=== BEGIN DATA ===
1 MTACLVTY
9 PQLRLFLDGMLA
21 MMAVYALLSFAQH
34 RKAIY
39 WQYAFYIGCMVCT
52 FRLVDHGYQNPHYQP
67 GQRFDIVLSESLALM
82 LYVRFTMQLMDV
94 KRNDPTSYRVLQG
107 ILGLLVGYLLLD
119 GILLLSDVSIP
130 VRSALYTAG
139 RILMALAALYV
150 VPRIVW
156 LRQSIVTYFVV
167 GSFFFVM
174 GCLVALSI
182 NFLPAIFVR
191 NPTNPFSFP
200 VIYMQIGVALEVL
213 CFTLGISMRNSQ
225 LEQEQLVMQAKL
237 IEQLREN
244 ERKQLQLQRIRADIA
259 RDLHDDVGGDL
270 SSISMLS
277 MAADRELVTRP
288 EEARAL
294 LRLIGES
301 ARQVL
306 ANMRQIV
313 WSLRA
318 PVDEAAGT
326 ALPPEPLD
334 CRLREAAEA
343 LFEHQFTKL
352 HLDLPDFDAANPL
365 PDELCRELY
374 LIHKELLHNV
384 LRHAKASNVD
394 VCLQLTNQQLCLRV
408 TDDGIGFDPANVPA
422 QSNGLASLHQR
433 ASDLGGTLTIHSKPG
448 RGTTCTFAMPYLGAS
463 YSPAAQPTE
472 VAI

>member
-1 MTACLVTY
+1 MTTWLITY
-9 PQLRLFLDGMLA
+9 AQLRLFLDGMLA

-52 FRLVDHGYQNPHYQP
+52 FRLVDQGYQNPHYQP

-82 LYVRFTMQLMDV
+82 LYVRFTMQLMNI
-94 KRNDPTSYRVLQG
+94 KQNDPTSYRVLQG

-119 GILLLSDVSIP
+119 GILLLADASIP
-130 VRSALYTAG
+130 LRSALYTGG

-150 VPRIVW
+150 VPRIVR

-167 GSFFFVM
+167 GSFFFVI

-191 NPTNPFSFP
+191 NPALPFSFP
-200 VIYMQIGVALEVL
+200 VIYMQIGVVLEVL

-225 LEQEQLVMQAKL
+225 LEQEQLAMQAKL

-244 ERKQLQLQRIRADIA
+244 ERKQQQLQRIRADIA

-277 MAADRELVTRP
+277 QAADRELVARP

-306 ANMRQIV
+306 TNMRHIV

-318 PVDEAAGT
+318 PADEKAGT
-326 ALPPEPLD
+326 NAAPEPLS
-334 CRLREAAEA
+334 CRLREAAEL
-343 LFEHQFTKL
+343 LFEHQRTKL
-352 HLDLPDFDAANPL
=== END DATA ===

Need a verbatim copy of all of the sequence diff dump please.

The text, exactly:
1 MTACLVTY
9 PQLRLFLDGMLA
21 MMAVYALLSFAQH
34 RKAIY
39 WQYAFYIGCMVCT
52 FRLVDHGYQNPHYQP
67 GQRFDIVLSESLALM
82 LYVRFTMQLMDV
94 KRNDPTSYRVLQG
107 ILGLLVGYLLLD
119 GILLLSDVSIP
130 VRSALYTAG
139 RILMALAALYV
150 VPRIVW
156 LRQSIVTYFVV
167 GSFFFVM
174 GCLVALSI
182 NFLPAIFVR
191 NPTNPFSFP
200 VIYMQIGVALEVL
213 CFTLGISMRNSQ
225 LEQEQLVMQAKL
237 IEQLREN
244 ERKQLQLQRIRADIA
259 RDLHDDVGGDL
270 SSISMLS
277 MAADRELVTRP
288 EEARAL
294 LRLIGES
301 ARQVL
306 ANMRQIV
313 WSLRA
318 PVDEAAGT
326 ALPPEPLD
334 CRLREAAEA
343 LFEHQFTKL
352 HLDLPDFDAANPL
365 PDELCRELY
374 LIHKELLHNV
384 LRHAKASNVD
394 VCLQLTNQQLCLRV
408 TDDGIGFDPANVPA
422 QSNGLASLHQR
433 ASDLGGTLTIHSKPG
448 RGTTCTFAMPYLGAS
463 YSPAAQPTE
472 VAI

>member
-1 MTACLVTY
+1 MTTWLITY
-9 PQLRLFLDGMLA
+9 AQLRLFLDGMLA

-52 FRLVDHGYQNPHYQP
+52 FRLVDQGYQNPHYQP

-82 LYVRFTMQLMDV
+82 LYVRFTMQLMNI
-94 KRNDPTSYRVLQG
+94 KQNDPTSYRVLQG

-119 GILLLSDVSIP
+119 GILLLADASIP
-130 VRSALYTAG
+130 LRSALYTGG

-150 VPRIVW
+150 VPRIVR

-167 GSFFFVM
+167 GSFFFVI

-191 NPTNPFSFP
+191 NPALPFSFP
-200 VIYMQIGVALEVL
+200 VIYMQIGVVLEVL

-225 LEQEQLVMQAKL
+225 LEQEQLAMQAKL

-244 ERKQLQLQRIRADIA
+244 ERKQQQLQRIRADIA

-277 MAADRELVTRP
+277 QAADRELVARP

-306 ANMRQIV
+306 TNMRHIV

-318 PVDEAAGT
+318 PADEKAGT
-326 ALPPEPLD
+326 NAAPEPLS
-334 CRLREAAEA
+334 CRLREAAEL
-343 LFEHQFTKL
+343 LFEHQRTKL
-352 HLDLPDFDAANPL